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However, his tendency to over-help and to anticipate certain plays can be to his own detriment, such as this play where he gets caught watching the ball, presumably to help, but gives up a wide open back door lay-in.

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Pick and Roll Defense

I gave this it’s own separate section because some of his defensive possessions may be misleading here. The common scheme to defend the pick and roll was to ICE the ball handler, or simply force the ball handler away from screens, and it had mixed success. The times where the offense scored off the pick and roll while defending this way wasn’t always Lonzo’s fault. Here is an example of ICE defense defending a pick and roll close to perfectly.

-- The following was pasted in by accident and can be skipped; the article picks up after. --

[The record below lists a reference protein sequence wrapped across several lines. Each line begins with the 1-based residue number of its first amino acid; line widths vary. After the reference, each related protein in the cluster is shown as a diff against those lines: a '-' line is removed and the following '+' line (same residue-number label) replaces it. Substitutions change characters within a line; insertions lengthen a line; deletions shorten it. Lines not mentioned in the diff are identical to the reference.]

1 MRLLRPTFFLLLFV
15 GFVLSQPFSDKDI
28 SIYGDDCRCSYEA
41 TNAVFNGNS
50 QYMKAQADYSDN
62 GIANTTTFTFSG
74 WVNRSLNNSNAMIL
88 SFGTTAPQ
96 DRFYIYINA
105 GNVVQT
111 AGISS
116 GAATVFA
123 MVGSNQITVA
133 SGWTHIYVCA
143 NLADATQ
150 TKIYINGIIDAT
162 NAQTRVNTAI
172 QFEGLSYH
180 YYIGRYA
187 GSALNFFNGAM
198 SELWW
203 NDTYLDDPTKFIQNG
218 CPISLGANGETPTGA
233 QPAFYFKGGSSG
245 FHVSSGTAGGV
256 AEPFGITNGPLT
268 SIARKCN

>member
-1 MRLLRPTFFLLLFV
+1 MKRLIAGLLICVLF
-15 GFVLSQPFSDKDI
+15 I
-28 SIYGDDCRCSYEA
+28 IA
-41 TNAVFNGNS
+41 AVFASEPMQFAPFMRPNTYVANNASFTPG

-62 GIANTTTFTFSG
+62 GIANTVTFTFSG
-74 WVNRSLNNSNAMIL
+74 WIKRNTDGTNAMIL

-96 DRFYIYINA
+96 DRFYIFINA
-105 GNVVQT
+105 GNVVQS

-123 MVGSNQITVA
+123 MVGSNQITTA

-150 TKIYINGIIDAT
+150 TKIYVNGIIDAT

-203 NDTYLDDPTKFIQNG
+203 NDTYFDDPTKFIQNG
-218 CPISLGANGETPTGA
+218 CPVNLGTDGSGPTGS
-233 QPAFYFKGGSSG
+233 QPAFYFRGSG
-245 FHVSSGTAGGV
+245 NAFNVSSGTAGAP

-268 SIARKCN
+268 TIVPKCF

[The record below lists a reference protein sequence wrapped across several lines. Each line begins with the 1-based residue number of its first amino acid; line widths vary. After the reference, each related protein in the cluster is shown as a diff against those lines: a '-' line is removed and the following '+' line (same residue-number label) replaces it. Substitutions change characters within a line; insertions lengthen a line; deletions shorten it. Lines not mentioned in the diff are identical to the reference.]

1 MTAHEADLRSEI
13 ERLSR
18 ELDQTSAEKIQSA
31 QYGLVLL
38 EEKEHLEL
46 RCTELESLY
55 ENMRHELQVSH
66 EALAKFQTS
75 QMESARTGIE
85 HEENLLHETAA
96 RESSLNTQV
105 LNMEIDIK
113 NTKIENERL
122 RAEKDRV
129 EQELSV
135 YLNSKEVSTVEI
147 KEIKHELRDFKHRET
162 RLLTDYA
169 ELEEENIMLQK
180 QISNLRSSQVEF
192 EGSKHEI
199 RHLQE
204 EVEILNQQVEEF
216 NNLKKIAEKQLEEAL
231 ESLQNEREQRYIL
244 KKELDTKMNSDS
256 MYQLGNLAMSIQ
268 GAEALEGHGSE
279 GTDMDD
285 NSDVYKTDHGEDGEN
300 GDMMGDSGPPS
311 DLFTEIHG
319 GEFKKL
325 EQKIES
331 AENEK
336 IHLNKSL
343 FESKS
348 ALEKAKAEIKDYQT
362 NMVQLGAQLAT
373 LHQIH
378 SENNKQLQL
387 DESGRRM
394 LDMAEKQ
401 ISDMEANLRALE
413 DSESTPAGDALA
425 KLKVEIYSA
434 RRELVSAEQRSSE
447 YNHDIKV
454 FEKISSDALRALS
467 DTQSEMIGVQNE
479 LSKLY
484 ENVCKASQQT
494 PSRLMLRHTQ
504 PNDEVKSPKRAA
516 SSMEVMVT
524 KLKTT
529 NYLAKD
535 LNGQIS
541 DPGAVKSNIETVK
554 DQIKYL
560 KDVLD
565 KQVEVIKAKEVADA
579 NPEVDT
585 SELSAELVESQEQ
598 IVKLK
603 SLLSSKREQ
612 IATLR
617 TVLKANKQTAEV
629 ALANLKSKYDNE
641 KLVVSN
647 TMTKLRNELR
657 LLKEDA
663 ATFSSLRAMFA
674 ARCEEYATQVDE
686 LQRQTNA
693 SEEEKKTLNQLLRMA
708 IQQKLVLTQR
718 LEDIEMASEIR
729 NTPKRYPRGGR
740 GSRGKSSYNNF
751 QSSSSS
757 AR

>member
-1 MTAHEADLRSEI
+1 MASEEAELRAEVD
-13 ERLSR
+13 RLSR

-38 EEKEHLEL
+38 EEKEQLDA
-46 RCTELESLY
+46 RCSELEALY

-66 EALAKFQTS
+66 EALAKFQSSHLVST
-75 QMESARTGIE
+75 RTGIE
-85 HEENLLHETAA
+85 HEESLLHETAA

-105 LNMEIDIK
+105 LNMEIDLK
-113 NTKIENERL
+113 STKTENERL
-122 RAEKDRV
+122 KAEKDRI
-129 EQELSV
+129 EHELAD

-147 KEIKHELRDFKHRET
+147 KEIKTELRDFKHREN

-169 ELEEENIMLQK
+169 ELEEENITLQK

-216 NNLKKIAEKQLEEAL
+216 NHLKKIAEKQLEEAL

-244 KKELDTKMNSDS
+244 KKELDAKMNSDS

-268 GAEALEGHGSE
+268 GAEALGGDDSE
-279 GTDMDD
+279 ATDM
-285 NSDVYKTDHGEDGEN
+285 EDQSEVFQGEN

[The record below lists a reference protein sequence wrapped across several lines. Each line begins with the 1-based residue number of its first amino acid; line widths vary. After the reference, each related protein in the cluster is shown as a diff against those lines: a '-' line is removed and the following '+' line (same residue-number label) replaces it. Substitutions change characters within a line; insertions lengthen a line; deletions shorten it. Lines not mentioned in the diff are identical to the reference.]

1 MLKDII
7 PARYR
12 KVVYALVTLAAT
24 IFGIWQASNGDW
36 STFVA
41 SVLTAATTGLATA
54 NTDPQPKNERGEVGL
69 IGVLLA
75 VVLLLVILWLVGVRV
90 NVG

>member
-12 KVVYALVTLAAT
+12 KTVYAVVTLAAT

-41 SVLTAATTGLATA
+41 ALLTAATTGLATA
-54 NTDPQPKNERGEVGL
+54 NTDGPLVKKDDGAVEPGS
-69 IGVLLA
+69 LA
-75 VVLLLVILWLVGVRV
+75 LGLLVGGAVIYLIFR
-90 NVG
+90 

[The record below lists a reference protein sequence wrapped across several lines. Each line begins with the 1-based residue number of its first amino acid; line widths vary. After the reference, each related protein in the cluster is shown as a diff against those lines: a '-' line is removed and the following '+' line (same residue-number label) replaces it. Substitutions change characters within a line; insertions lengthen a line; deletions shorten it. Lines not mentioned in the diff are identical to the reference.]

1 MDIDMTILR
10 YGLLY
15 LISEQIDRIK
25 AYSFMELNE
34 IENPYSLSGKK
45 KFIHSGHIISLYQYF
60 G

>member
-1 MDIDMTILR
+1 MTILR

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And here is an example of ICE defense that fails because of the big man’s positioning. Lonzo did what he needed to do in order to force the ball handler away from the ball screen, but Dozier did not stay to contain the ball handler, leaving a wide open lane for him to drive.

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However, this defense is weak against teams that screen with good shooters, or a good ball handler that is comfortable taking contested mid-range jumpers. So, the next most common coverage for Lonzo was to go over the screen, which he had a lot more trouble with. Lonzo had a little trouble doing his work before accepting the screen, such as positioning his feet in order to go over the screen comfortably. Lonzo going over screens looks like this at its worst:

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Conclusion

Although, yes, this is Summer League, Lonzo has shown a lot of promise in his game. There are a lot of skills that will be easily transitioned into the normal NBA season and it was able to quiet a lot of doubters for now. There are areas that he will need to improve on, as is true for other prospects, but it was great to see Lonzo perform well in his first games in a Laker uniform.